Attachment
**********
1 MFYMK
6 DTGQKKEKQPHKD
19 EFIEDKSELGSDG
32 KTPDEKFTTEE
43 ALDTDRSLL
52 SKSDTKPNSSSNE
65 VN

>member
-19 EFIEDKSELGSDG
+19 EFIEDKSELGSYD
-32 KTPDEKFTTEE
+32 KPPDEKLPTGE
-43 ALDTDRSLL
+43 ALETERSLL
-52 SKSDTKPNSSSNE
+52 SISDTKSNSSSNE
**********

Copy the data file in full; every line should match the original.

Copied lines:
1 MFYMK
6 DTGQKKEKQPHKD
19 EFIEDKSELGSDG
32 KTPDEKFTTEE
43 ALDTDRSLL
52 SKSDTKPNSSSNE
65 VN

>member
-19 EFIEDKSELGSDG
+19 EFIEDKSELGSYD
-32 KTPDEKFTTEE
+32 KPPDEKLPTGE
-43 ALDTDRSLL
+43 ALETERSLL
-52 SKSDTKPNSSSNE
+52 SISDTKSNSSSNE